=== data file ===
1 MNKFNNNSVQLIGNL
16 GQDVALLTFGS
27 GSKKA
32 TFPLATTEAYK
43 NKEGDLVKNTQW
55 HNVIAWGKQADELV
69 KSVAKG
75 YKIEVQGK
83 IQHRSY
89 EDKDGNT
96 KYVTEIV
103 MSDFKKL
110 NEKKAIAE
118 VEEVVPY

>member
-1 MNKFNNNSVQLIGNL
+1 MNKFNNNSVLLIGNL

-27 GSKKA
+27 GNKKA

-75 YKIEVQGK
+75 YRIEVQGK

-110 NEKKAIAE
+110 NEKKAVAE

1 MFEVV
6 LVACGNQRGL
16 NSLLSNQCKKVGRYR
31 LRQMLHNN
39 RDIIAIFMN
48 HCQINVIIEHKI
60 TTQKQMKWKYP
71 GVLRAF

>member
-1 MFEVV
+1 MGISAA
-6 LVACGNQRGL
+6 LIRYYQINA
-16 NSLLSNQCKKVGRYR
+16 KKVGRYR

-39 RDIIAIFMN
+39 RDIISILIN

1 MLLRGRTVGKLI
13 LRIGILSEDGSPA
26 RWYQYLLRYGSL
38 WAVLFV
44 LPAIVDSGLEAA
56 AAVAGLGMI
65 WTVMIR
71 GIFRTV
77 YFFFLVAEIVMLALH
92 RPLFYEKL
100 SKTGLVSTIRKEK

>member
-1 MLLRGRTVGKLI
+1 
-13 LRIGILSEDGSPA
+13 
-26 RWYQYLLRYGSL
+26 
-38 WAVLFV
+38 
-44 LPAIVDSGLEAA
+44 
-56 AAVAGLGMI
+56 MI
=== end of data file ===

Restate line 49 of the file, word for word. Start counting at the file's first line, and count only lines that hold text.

77 YFFFLVAEIVMLALH